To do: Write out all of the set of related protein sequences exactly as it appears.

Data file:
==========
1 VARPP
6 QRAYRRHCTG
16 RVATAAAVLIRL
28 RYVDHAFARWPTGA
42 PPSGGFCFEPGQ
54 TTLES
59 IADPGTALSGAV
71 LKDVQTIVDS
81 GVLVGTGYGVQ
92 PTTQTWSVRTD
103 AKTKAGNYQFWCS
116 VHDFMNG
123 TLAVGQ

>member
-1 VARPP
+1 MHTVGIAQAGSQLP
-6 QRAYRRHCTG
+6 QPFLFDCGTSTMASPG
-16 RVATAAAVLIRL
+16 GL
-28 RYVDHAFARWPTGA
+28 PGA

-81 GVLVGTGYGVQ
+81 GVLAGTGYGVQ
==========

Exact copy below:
1 VARPP
6 QRAYRRHCTG
16 RVATAAAVLIRL
28 RYVDHAFARWPTGA
42 PPSGGFCFEPGQ
54 TTLES
59 IADPGTALSGAV
71 LKDVQTIVDS
81 GVLVGTGYGVQ
92 PTTQTWSVRTD
103 AKTKAGNYQFWCS
116 VHDFMNG
123 TLAVGQ

>member
-1 VARPP
+1 MHTVGIAQAGSQLP
-6 QRAYRRHCTG
+6 QPFLFDCGTSTMASPG
-16 RVATAAAVLIRL
+16 GL
-28 RYVDHAFARWPTGA
+28 PGA

-81 GVLVGTGYGVQ
+81 GVLAGTGYGVQ